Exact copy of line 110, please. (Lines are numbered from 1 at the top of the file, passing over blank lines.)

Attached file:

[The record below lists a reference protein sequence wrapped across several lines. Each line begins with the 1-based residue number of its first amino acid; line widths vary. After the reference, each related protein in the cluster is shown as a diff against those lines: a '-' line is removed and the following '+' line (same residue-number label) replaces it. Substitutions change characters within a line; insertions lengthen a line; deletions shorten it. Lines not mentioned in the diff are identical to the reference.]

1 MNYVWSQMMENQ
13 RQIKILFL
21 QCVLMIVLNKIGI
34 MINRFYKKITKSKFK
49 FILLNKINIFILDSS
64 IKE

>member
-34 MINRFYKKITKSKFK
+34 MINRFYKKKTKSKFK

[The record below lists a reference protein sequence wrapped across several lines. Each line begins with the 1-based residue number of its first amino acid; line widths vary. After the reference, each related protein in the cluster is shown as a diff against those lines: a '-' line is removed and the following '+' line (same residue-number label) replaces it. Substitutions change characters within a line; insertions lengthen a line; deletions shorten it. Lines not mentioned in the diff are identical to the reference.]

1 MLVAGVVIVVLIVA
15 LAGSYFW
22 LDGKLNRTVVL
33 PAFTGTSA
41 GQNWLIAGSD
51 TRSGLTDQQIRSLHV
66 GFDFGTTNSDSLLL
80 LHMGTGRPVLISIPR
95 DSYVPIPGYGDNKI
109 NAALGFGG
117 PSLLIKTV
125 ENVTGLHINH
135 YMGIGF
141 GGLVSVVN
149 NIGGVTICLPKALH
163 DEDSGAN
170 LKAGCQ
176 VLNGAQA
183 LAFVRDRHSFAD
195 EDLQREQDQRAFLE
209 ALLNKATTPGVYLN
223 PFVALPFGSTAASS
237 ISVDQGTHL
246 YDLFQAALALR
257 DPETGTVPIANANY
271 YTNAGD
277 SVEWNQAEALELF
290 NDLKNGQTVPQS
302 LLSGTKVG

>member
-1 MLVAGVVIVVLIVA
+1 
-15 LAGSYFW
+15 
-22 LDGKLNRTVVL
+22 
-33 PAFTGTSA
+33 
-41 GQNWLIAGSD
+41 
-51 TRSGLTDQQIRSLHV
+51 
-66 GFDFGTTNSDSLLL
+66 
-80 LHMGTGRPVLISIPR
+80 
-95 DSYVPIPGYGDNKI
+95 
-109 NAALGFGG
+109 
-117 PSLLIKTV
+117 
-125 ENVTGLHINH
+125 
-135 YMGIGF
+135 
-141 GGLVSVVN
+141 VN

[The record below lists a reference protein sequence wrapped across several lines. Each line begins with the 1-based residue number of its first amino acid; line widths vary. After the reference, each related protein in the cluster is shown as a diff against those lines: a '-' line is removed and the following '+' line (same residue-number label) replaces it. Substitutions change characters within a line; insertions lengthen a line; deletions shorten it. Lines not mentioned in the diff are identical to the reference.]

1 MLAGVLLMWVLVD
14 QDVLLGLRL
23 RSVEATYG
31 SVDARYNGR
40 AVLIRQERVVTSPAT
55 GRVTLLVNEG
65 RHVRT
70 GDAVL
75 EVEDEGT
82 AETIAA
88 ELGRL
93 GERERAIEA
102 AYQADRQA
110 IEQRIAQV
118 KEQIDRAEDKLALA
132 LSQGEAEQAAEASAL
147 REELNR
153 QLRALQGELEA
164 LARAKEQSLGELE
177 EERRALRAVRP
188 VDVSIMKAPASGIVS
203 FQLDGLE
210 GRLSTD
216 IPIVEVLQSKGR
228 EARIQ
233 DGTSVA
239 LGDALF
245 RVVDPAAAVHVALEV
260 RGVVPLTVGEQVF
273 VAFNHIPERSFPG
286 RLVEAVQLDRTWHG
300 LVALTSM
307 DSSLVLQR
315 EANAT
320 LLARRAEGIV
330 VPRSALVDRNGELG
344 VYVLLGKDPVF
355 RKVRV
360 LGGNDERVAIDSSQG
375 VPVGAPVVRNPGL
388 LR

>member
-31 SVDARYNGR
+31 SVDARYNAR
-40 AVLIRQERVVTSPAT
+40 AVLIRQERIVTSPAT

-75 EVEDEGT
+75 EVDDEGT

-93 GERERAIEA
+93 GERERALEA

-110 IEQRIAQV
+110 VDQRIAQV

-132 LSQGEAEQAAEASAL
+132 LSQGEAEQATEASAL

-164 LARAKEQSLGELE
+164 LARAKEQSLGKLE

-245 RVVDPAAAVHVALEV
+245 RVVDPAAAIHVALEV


375 VPVGAPVVRNPGL